59th Quinte Regional Science and Technology Fair brings out best in youth science

Submitted photo The 59th Quinte Regional Science and Technology Fair was held Saturday at Loyalist College with five secondary students earnng a trip to the 58th annual Canada Wide Science Fair, May 15-17 at the University of New Bruncwick in Fredricton. From the left are: Trishna Krishantha (Albert College), Lyola Brownlee (St. Joseph Catholic School), William Tomlinson (Susanna Moodie Elementary School), Isabella Watts-Horricks (St. Michael's Catholic School), Miranda çlvarez Rodr'guez (Albert College), and Emilie Leneveu; Back row: Kiwanis Club of Belleville President Ron Hare. jpg, BI

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About 225 Quinte area students demonstrated their scientific prowess by taking home more than $10,000 in awards and gold medals Saturday at the 59th Annual Quinte Regional Science and Technology Fair (QRSTF) held at Loyalist College.

There were more than 170 colourful, well-researched projects on display by students from grades 4 to 12 from all over Hastings and Prince Edward counties. They competed for ribbons, medals, plaques and trophies, monetary awards and scholarships.

Ninety-five judges attentively listened to students describe their work in many different categories. Beyond evaluating the presentations, the judges’ role included encouraging and motivating the participants.

To this end, every student received a written list of suggestions on how they might improve their work and what they might study next.

Along with the judges, there were many people operating behind the scenes, all on a volunteer basis, to help the fair run smoothly. The patron and major sponsors provided funds to help send five qualifiers to the Canada Wide Science Fair (http://cwsf.youthscience.ca), while the remaining sponsors supplied prizes in the form of cash, trophies and special prizes for the unique and valuable community event.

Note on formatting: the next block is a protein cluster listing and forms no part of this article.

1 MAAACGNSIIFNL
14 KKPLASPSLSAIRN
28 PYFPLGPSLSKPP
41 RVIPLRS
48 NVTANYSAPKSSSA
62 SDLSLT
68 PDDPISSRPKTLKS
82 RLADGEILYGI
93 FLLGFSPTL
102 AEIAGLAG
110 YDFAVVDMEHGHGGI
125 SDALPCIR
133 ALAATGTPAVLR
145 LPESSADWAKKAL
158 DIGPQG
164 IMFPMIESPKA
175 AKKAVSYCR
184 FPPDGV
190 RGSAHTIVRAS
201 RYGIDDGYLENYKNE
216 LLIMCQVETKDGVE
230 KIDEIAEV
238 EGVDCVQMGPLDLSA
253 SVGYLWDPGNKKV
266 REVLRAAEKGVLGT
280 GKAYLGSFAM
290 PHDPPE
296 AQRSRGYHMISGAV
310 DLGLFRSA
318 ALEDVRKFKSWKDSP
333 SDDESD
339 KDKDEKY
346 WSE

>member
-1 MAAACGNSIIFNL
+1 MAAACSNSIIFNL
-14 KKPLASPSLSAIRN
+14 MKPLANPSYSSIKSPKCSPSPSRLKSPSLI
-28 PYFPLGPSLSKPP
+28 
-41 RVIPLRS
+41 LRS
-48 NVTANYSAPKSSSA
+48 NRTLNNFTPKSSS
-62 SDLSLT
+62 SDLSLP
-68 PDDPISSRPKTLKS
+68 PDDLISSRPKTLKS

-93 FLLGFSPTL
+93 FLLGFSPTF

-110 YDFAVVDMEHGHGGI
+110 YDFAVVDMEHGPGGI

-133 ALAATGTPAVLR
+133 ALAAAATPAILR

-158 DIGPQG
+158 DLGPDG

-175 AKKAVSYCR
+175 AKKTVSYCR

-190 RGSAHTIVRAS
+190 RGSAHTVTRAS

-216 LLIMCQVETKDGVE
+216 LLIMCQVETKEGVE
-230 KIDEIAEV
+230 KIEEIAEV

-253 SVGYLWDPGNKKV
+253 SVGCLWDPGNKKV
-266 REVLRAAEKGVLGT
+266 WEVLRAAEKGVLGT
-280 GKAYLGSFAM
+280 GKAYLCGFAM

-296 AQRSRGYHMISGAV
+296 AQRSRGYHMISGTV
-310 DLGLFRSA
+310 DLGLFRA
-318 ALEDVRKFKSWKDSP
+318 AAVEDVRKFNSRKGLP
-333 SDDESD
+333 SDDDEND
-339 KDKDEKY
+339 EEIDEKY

Ten of the great communicators won special prizes in a draw during the awards ceremony.

“A science project is so much more than a display of information – it tells a coherent story based on an accumulation of facts,” said Chris Spencer, chairperson of the QRSTF. “It encourages students to think logically and critically and express themselves fluently. These skills are absolutely necessary to sort the wheat from the chaff in a world filled with fake news. It is heartening to me to see the community at large enthusiastically support this endeavor.”

Spencer, a retired teacher who finished his career at Parkdale Public School, has been involved with the regional science fair for 40 years, starting out as a judge.

“I judged for a number of years, worked on the committee for a number of years, went to Canada-wide and was on the national science fair committee for a number of years and I have been chair of this event for the last three years, since we’ve been incorporated as a charity,” Spencer said.

The support the QRSTF receives from the commuity is “actually very heartwarming. When we ask usually people are more than happy to help us out. Our financial situation is improved every year and our number of committee members keeps growing,” Spencer said.